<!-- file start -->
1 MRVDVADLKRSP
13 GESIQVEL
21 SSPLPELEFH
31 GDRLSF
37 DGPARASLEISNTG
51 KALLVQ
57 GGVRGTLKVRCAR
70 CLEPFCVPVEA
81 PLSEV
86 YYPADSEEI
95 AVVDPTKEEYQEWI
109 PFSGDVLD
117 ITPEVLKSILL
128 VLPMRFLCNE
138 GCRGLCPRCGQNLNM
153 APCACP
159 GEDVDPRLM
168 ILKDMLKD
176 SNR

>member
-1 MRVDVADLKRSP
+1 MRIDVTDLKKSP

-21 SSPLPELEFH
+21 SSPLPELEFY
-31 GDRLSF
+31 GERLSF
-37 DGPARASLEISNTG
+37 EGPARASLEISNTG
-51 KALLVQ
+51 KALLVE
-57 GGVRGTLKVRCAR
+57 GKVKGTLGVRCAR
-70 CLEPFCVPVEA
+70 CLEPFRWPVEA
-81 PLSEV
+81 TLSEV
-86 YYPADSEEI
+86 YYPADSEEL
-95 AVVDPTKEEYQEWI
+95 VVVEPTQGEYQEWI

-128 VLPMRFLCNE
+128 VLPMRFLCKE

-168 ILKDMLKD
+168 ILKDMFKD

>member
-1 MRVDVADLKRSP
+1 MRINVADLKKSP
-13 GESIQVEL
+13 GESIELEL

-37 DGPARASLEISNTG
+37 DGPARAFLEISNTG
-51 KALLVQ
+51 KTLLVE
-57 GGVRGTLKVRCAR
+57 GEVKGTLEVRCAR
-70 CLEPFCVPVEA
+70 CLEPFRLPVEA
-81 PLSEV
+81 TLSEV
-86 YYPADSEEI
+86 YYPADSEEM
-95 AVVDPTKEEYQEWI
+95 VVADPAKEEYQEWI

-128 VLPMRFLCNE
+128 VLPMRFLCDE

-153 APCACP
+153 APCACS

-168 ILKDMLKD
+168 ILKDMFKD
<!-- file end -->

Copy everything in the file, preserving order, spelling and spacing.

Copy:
1 MRVDVADLKRSP
13 GESIQVEL
21 SSPLPELEFH
31 GDRLSF
37 DGPARASLEISNTG
51 KALLVQ
57 GGVRGTLKVRCAR
70 CLEPFCVPVEA
81 PLSEV
86 YYPADSEEI
95 AVVDPTKEEYQEWI
109 PFSGDVLD
117 ITPEVLKSILL
128 VLPMRFLCNE
138 GCRGLCPRCGQNLNM
153 APCACP
159 GEDVDPRLM
168 ILKDMLKD
176 SNR

>member
-1 MRVDVADLKRSP
+1 MRIDVTDLKKSP

-21 SSPLPELEFH
+21 SSPLPELEFY
-31 GDRLSF
+31 GERLSF
-37 DGPARASLEISNTG
+37 EGPARASLEISNTG
-51 KALLVQ
+51 KALLVE
-57 GGVRGTLKVRCAR
+57 GKVKGTLGVRCAR
-70 CLEPFCVPVEA
+70 CLEPFRWPVEA
-81 PLSEV
+81 TLSEV
-86 YYPADSEEI
+86 YYPADSEEL
-95 AVVDPTKEEYQEWI
+95 VVVEPTQGEYQEWI

-128 VLPMRFLCNE
+128 VLPMRFLCKE

-168 ILKDMLKD
+168 ILKDMFKD

>member
-1 MRVDVADLKRSP
+1 MRINVADLKKSP
-13 GESIQVEL
+13 GESIELEL

-37 DGPARASLEISNTG
+37 DGPARAFLEISNTG
-51 KALLVQ
+51 KTLLVE
-57 GGVRGTLKVRCAR
+57 GEVKGTLEVRCAR
-70 CLEPFCVPVEA
+70 CLEPFRLPVEA
-81 PLSEV
+81 TLSEV
-86 YYPADSEEI
+86 YYPADSEEM
-95 AVVDPTKEEYQEWI
+95 VVADPAKEEYQEWI

-128 VLPMRFLCNE
+128 VLPMRFLCDE

-153 APCACP
+153 APCACS

-168 ILKDMLKD
+168 ILKDMFKD